|St. Christopher of Dionysiou (Feast Day - April 16 and Bright Tuesday)|
The Saint was baptized as a child with the name Christodoulos ("servant of Christ") by his pious parents, and was from Adrianople in Thrace. He was a meek, quiet and well-disposed man, very devout and a fervent Christian.
Christodoulos would become saddened when he heard Christians would become Islamized and he tried in every way to prevent it. But that which saddened him with others, happened also to himself. How did this take place?
At the age of nineteen the Saint was a tailor and he had to rent his own tailor shop. He happened to lose some money, which was to pay his debts for the new shop, and business was not going well to earn it back quickly. Not even having enough money to buy some bread, he became very desperate and was ashamed to reveal his situation to others.
One morning he went to the cafe of a certain Armenian. Once the coffee maker saw him, he joyfully greeted him and gave him some coffee. As he drank his coffee he told the Armenian, who himself had Islamized, that he was going to change. However, he didn't say this with the intention of changing into a Muslim, but that he was going to close down his shop. So he told the Armenian: "I'm going to go close my shop and come back."
But the Armenian understood things differently. He told him to sit down and he would take care of the matter so he would not have to close his shop. The Armenian then poked his head out the window and called for some Turks to come, telling them that a Christian gentleman inside would like to convert to Islam.
The Turks came and forcefully circumcised him. Out of his grief, he fainted. They recovered him with water and vinegar. After a few days his circumcision healed, and the Armenian wanted to make him a son-in-law by marrying him off to his daughter and thus become an heir of his estate. But the Saint did not want to hear any of that, but only tried to figure out a way to return to his Christian faith.
For this reason he went to Constantinople, and found there a spiritual father, but the spiritual father would not receive him, suspecting a trap, with the excuse that this was the seat of the Ottoman Empire, and if the Turks learned of this the Christians would be in danger. So the Saint left in sorrow.
He returned to Adrianople and prayed with much pain of heart, especially to the Theotokos. There he found a certain Christian who brought him to Ainos, a city of Thrace, to the port. They found a boat that belonged to Dionysiou Monastery of Mount Athos, which the monks had brought to buy beans for the Monastery. He confided his case to a monk, who consoled him, and the monks accepted him onto the boat even though he wore Turkish clothing.
Arriving at Dionysiou Monastery, Christodoulos confessed to the Abbot Stephen, who comforted him and put him under a rule to restore him. Thus the Saint joined the brotherhood in the spiritual struggle with perfect obedience, fasting, vigils, prostrations and his eyes constantly flowed with tears. Eventually the desire grew within him to become a monk and return to Adrianople to die for his faith. The Abbot encouraged him to be patient and wait for God's will in the matter.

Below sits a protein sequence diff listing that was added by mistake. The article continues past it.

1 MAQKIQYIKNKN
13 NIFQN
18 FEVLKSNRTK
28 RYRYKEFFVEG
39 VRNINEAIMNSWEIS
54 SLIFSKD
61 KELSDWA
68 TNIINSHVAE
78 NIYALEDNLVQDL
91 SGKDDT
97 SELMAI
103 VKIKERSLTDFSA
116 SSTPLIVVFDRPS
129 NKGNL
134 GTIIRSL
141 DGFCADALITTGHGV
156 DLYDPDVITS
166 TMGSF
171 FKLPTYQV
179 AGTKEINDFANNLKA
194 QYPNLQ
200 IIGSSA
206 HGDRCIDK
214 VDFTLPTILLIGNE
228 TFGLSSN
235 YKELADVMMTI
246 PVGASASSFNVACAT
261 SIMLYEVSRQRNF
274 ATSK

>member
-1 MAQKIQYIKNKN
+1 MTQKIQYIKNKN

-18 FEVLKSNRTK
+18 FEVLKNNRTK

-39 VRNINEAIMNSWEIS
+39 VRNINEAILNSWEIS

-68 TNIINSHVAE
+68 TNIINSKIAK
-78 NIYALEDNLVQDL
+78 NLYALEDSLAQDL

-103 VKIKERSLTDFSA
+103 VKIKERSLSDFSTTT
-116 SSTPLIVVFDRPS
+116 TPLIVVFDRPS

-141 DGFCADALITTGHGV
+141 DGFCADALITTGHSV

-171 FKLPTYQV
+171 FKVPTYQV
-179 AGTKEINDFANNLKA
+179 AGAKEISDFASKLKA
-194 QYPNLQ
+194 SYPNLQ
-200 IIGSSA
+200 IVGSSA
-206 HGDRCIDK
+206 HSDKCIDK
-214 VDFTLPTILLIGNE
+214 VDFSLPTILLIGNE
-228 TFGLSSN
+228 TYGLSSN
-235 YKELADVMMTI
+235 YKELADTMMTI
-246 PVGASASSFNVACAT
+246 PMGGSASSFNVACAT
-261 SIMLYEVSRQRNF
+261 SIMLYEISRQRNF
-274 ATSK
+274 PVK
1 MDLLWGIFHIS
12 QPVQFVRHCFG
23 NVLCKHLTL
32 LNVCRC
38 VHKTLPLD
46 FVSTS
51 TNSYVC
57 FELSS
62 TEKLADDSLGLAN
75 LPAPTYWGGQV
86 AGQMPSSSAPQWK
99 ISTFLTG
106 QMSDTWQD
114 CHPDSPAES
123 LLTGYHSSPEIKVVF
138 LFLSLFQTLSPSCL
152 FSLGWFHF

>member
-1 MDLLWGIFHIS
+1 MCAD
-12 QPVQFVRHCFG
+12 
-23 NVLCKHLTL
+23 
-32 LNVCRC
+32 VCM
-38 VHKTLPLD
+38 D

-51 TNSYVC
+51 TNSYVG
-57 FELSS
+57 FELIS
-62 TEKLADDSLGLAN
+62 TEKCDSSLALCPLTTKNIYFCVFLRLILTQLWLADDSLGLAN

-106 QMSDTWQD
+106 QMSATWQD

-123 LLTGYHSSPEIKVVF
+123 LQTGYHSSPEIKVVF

The Saint thus engaged in more asceticism. All the monks were amazed by his change and spiritual progress. Whereas the Abbot, perceiving his willingness and zeal, tonsured him a monk and gave him the name Christophoros ("bearer of Christ") or Christopher, and also allowed him to communicate of the Immaculate Mysteries. Then his desire for martyrdom grew to such an extent that he refused to eat until he was given a blessing to confess his faith in Christ and die a martyric death. After four years at Dionysiou Monastery, the Abbot gave him his blessing, and asked that if his longing is fulfilled, he would intercede on his behalf as well on behalf of the brotherhood.
Having received the blessing of the Abbot and asking forgiveness from the brotherhood, he left accompanied by two other monks. By ship they arrived at Ainos and from there they went on foot to a village outside Adrianople, where the Monastery had a dependency. The next day was Palm Sunday, and the Saint received communion. On Holy Tuesday he and the two monks left for Adrianople.
Initially they went to see a former colleague of his who was a tailor and said to him: "I am Christodoulos and I came to die a martyr for Christ. Ask that supplications be made for me, so God would help me." Then he went to the house of the Pasha and asked to appear before him.
Christopher told the Pasha that he was born and raised a Christian, and that now he wanted to die a Christian. At the same time he threw to the floor his Turkish head covering, saying: "Take your religion, and give me back mine."
Once the Pasha heard this, he became enraged, and ordered that the legs and back of Christopher be beaten, then that he would be thrown in prison. Every day they beat him to weaken his resolve and return to Islam, but he remained steadfast. All the torments he endured bravely and with gratitude.
Eventually they realized Christopher would not be persuaded, so he was condemned to die by beheading. As he was led to the place of execution, he chanted, "Christ is risen from the dead...", since it was also the Tuesday of Renewal Week, and his face shone like the sun. Arriving at the place of execution, he knelt down, bent his head forward, and received decapitation, thus earning the crown of martyrdom.
As was the habit of the Turks, his body remained exposed for three days for the crowds to see it. At night a heavenly light descended on it, witnessed by both Turks and Romans. The Christians rejoiced and glorified God, while the Turks believed God was trying to set his body on fire to burn it. Then after three days his body was taken to the river and cast in, so as not to be buried with honors. But some fishermen came upon his relic, and they took it and buried it in a safe place.